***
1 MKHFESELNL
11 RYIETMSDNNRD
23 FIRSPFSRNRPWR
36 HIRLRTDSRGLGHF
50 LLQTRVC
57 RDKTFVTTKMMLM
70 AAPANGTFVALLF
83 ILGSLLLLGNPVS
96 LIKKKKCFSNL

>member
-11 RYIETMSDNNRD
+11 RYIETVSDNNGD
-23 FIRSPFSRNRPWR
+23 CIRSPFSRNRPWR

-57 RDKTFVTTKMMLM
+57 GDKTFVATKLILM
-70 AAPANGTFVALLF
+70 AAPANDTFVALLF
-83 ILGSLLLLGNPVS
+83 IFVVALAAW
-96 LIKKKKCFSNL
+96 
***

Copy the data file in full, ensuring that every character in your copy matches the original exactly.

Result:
1 MKHFESELNL
11 RYIETMSDNNRD
23 FIRSPFSRNRPWR
36 HIRLRTDSRGLGHF
50 LLQTRVC
57 RDKTFVTTKMMLM
70 AAPANGTFVALLF
83 ILGSLLLLGNPVS
96 LIKKKKCFSNL

>member
-11 RYIETMSDNNRD
+11 RYIETVSDNNGD
-23 FIRSPFSRNRPWR
+23 CIRSPFSRNRPWR

-57 RDKTFVTTKMMLM
+57 GDKTFVATKLILM
-70 AAPANGTFVALLF
+70 AAPANDTFVALLF
-83 ILGSLLLLGNPVS
+83 IFVVALAAW
-96 LIKKKKCFSNL
+96 